Monday, November 22, 2010

Forty Seven Years Ago

In November 1963 I was in the Foreign Service living in Calcutta. I was working for the U.S. Information Agency and my job was to establish relationships with Indian college students. To do that we organized educational and cultural programs in the major universities of Eastern India.

When possible I’d combine business and pleasure. So while I was delivering a University Program in the State of Orissa south of Calcutta, Kit (my wife at the time) and our daughter Lys were spending time in Puri, a seaside town on the Bay of Bengal. My plan was to join them in Puri when I’d finished working.

On the morning of November 23, we awoke to find a note under our door. It was from an English woman we’d met who was staying in our hotel. The note (I don’t remember the exact words, but this is close) said: “We are devastated by what has happened. We feel the loss as if it had been our Queen.”

While we were sleeping John F. Kennedy had been killed in Dallas. Like everyone, we were in a state of shock. We returned to Calcutta as soon as we could and found that the impact of Kennedy’s death among Indians was astounding. By the thousands they lined up to sign a condolence book in the Consulate, as they did at the Embassy in Delhi and our other Consulates in Bombay and Madras. The public outpouring of grief surprised me. I knew that in India, as elsewhere, Kennedy connected with people more than any American in memory had. Even so, I was taken aback by the breadth and depth of their feelings.

I asked myself what was going on here. And in the process of answering my question I learned something important. While the Indians in those days complained a lot about the U.S., our policies, our racism, our power, with Kennedy as our leader we represented a beacon of hope for the future that they couldn’t find anywhere else. So with Kennedy dead, the outlook for what was possible was significantly diminished. For millions of Indians it was personal. A member of their family had died prematurely.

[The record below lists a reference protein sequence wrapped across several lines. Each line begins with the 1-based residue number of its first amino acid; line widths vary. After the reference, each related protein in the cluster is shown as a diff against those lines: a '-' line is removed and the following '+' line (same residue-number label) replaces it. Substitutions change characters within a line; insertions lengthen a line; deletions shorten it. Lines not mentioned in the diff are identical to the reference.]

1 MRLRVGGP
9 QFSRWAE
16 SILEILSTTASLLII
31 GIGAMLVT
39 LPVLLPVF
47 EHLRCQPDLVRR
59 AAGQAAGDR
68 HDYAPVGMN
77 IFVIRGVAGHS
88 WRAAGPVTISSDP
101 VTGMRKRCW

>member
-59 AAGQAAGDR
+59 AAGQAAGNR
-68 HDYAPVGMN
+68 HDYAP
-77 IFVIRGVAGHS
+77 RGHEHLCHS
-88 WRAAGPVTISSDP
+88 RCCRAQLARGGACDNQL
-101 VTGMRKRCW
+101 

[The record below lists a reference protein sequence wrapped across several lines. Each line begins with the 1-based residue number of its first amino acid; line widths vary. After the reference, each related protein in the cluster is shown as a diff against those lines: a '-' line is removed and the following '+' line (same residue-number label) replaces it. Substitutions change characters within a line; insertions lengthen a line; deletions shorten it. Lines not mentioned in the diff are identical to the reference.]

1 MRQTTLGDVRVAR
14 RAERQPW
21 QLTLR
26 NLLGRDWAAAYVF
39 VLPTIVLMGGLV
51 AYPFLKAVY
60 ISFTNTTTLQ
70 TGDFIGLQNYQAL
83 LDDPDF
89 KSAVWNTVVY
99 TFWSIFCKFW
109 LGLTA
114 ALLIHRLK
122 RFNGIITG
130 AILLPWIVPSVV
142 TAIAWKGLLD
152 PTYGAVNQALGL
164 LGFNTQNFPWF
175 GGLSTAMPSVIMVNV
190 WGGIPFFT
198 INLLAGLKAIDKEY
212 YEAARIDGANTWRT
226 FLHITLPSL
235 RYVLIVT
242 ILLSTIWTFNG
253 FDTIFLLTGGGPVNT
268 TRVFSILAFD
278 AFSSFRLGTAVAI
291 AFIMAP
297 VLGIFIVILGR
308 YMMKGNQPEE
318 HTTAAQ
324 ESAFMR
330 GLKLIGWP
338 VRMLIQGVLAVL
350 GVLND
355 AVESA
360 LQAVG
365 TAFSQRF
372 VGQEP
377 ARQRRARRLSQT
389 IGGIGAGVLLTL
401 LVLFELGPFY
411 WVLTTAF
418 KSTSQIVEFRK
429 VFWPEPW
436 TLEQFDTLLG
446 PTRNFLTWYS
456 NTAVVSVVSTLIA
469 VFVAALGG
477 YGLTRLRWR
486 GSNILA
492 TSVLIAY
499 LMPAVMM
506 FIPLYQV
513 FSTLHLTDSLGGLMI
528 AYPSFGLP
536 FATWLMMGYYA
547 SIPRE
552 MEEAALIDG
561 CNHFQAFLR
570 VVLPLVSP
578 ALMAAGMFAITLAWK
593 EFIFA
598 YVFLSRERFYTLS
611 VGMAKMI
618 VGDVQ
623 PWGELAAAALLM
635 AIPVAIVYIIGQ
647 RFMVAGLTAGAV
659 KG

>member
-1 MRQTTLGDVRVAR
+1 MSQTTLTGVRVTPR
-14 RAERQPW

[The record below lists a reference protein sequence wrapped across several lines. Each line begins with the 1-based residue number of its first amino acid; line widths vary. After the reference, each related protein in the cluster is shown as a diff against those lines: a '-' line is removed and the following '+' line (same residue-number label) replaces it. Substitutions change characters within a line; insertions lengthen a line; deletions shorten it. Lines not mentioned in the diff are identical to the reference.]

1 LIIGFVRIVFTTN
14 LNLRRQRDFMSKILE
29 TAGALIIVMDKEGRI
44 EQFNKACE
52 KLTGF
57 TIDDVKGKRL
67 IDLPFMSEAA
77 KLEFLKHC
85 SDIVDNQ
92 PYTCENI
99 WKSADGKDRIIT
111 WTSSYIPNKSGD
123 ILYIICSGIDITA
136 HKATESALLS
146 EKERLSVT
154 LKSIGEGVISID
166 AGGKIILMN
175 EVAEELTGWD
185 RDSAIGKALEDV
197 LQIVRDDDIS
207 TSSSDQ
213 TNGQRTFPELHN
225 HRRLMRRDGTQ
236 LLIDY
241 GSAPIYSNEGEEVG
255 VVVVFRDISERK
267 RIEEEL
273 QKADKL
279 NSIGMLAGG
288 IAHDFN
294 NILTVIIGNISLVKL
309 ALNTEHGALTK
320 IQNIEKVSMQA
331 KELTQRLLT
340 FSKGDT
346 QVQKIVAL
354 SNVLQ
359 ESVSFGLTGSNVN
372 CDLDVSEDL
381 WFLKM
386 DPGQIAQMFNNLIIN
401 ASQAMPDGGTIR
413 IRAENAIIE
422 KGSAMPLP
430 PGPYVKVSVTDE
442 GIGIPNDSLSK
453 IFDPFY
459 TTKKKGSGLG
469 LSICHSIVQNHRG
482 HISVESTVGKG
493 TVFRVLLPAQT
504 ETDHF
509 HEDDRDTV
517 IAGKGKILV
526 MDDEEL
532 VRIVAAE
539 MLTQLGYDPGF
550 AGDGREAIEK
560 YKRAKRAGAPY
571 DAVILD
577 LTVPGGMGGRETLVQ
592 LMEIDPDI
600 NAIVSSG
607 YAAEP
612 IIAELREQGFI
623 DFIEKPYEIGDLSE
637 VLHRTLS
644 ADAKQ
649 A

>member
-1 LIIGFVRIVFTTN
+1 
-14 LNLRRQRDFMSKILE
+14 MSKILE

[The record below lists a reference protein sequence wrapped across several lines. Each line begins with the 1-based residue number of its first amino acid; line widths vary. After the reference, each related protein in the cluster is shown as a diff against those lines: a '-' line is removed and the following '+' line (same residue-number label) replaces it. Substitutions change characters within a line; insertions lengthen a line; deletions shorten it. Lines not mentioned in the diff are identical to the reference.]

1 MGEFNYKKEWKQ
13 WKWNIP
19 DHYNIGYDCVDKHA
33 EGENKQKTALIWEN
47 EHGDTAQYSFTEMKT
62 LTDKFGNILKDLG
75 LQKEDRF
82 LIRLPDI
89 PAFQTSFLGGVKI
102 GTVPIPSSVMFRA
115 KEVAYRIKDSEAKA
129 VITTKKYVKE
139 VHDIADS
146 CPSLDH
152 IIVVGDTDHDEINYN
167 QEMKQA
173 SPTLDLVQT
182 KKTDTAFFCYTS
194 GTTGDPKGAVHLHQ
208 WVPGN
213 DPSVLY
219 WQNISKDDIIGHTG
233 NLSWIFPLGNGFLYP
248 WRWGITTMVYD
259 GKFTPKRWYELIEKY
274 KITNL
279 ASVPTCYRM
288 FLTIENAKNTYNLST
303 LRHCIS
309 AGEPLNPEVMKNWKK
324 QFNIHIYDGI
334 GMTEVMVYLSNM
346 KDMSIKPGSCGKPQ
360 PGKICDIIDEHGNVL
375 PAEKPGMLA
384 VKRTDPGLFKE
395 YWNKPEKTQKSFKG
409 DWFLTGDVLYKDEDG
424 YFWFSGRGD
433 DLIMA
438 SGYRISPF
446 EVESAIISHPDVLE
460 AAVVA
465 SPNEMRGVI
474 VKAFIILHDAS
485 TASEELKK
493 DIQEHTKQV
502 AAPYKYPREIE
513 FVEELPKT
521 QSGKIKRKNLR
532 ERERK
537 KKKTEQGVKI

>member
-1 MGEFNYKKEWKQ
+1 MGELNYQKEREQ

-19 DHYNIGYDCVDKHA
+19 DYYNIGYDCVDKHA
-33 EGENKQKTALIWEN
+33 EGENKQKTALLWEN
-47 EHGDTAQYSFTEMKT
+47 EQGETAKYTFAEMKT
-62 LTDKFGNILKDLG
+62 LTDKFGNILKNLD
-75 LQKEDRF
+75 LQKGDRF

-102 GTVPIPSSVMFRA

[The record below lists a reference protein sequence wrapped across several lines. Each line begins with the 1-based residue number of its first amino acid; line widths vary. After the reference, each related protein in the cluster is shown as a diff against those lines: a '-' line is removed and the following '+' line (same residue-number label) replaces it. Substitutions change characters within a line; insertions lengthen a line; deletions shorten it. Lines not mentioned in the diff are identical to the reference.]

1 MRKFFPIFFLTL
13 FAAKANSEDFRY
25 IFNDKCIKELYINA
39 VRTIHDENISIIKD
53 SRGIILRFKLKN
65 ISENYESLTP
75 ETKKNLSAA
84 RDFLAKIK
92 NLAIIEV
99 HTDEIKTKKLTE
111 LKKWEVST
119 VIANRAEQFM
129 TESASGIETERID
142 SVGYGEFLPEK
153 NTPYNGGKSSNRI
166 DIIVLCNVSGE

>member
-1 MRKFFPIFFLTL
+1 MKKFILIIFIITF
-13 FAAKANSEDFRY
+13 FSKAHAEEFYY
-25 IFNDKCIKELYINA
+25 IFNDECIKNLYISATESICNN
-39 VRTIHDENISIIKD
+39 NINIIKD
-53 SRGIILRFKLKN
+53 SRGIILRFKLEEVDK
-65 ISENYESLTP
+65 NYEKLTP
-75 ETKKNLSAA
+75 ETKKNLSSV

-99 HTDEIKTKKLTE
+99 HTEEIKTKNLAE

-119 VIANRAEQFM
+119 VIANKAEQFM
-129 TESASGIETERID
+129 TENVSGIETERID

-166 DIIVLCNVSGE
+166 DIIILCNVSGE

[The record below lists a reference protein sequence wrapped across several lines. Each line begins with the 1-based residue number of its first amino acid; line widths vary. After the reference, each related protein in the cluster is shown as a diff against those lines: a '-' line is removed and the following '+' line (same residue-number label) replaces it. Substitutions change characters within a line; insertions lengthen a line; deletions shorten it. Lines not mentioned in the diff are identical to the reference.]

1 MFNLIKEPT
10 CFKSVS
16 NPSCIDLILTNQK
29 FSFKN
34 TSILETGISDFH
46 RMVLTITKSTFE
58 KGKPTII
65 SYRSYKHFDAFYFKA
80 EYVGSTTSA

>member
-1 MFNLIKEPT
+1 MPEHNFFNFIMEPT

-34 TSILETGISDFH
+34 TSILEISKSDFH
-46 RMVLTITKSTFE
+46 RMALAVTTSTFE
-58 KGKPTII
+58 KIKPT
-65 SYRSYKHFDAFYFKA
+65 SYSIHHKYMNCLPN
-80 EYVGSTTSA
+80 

In a way this conflicted with something else I’d noticed in India. My assumption about the U.S. was that we were a young, vibrant country, with enormous energy and countless new ideas. We weren’t old and tired like, say, some of our European friends. But I realized that many Indians, especially students, didn’t see us that way at all. To them we were old with old ideas. After all, they’d been independent for less than 20 years; they were really young. We were going on 200 years. Really old.

I’d never questioned my assumption about us. So to see that others didn’t have the same assumption, quite the reverse, was surprising. Having said that, it was clear that Kennedy poked a bit of a hole in the Indian assumption. Would that opening for a more positive future disappear with his death? Only time would tell.

As it turned out, even though it took a while relations between India and the U.S. have matured nicely in recent years. It is a totally different country than it was 47 years ago. And so are we. In their eyes we are even older than we were in 1963 and they’ve moved into middle age. We still have the respect of many Indians, but we’re no longer a beacon of hope. In many areas we have mutually overlapping areas of self-interest. Our current friendly relationship is based on this self-interest.

There is a downside to yearning for the past. I prefer to live in the present and don’t look back with nostalgia. India is living up to its promise very well. We, I regret to say, have lost our way. We are still powerful and relevant in the world, but our ability to inspire others, Kennedy-like, is long gone.


Anonymous nick said...

i wonder if your mind set does not reflect the position of a power (usa) who by circumstance often gets the the wrong wrong interpetan due to it's postion in the world power.

7:26 PM  

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